Hammond: I will ban military chiefs who break lobbying rules

 

Retired military commanders could be barred from the corridors of power after the MoD launched an inquiry into claims that some of them have used their access to lobby for lucrative arms deals. The president of the Royal British Legion, a decorated Falklands veteran, may become a high-profile casualty in the recriminations which have followed the revelations.

Lieutenant-General Sir John Kiszely was one of a group of former senior officers who were secretly filmed apparently boasting of their closeness to ministers, current heads of the military and MPs. He is alleged to have said he could use his position at the organisation for business purposes. He would be meeting the Prime Minister, the Defence Secretary, and the head of the British military at a Remembrance Sunday ceremony and offered the possibility of "commercial people" being present as the Legion's guests.

The Defence Secretary, Philip Hammond, said yesterday he would not hesitate to "shut the door" if it were proved that they had been using their positions to lobby in breach of rules.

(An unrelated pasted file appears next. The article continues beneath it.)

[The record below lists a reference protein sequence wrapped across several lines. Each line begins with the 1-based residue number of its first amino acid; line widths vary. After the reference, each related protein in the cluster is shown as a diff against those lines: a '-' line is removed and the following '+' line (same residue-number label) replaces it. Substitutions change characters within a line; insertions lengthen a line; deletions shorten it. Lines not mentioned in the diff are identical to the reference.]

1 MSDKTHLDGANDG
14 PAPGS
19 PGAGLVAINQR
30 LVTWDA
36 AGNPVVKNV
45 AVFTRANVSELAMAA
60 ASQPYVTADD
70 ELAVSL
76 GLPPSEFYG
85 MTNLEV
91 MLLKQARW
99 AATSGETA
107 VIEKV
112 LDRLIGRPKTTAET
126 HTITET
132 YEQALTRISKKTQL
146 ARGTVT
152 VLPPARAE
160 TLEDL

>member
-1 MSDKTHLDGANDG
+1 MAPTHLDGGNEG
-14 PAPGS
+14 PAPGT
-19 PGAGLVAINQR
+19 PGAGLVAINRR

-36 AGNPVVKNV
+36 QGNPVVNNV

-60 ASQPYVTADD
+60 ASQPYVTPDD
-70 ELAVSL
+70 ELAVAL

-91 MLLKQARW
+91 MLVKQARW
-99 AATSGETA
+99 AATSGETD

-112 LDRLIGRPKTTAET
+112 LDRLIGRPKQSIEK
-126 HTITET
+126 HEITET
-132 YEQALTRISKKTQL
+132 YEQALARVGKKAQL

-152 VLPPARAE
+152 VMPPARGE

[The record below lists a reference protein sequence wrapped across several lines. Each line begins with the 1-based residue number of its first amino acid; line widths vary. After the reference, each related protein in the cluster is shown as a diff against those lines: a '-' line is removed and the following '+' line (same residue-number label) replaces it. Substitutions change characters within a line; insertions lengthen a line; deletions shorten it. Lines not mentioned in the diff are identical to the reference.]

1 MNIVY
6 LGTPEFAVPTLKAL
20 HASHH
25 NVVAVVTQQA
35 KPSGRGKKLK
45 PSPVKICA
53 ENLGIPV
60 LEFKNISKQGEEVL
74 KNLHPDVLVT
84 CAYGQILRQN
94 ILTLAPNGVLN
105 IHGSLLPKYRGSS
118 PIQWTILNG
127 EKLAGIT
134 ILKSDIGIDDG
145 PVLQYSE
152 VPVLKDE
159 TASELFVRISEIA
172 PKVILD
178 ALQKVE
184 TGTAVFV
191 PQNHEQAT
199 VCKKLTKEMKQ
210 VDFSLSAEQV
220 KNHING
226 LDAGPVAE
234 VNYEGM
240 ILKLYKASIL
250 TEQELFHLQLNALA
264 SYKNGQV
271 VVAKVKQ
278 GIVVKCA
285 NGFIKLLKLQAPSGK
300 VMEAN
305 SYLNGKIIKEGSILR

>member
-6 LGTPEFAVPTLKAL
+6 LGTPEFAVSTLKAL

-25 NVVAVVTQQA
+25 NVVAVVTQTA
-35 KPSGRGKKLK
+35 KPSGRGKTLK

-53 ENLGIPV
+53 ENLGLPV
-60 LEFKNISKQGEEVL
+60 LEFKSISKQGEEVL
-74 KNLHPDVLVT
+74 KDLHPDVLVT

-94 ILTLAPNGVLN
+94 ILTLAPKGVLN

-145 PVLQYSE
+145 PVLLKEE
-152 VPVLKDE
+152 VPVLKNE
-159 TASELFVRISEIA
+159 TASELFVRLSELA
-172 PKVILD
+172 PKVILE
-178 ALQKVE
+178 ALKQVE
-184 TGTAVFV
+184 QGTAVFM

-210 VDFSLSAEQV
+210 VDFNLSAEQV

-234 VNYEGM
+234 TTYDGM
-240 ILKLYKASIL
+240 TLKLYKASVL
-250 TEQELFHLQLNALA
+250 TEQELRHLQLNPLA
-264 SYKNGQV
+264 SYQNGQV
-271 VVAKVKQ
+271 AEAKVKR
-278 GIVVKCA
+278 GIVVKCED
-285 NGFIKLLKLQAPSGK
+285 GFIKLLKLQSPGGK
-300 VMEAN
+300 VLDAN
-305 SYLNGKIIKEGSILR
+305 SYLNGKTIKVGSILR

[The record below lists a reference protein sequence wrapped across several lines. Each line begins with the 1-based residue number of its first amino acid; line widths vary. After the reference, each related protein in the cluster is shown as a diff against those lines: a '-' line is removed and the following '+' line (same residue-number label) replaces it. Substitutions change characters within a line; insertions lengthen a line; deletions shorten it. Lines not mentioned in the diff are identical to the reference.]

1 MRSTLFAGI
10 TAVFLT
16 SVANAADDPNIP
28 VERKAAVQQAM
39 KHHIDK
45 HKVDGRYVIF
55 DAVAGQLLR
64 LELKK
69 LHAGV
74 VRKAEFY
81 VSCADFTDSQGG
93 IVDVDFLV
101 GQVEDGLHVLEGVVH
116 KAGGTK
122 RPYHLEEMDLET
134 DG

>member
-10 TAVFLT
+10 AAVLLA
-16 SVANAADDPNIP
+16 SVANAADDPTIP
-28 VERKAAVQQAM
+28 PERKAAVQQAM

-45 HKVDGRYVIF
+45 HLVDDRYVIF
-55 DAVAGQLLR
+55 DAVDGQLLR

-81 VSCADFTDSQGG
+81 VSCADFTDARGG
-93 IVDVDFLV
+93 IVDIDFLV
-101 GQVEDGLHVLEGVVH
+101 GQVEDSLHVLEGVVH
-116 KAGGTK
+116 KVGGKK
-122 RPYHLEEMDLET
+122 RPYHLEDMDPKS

The undercover sting, by The Sunday Times newspaper, also focused on Lord Dannatt, the former Chief of General Staff; Lieutenant-General Richard Applegate, the former chief of Army procurement; and the former Fleet Commander, Admiral Sir Trevor Soar. They had been approached by reporters, one of them a young woman, pretending to be representatives of a South Korean arms manufacturer.

Last night, the Legion said it had launched an investigation into the allegations against Lt-Gen Kiszely, the result of which will be sent to the organisation's trustees. Chris Simpkins, the director-general, stressed that there was "a code of conduct that addresses the issue of conflict of interest". He said the honorary position of national president was covered by the code and should not be used for commercial gain.

Lt-Gen Kiszely said: "I have always kept my role as national president of the Royal British Legion separate from my business interests."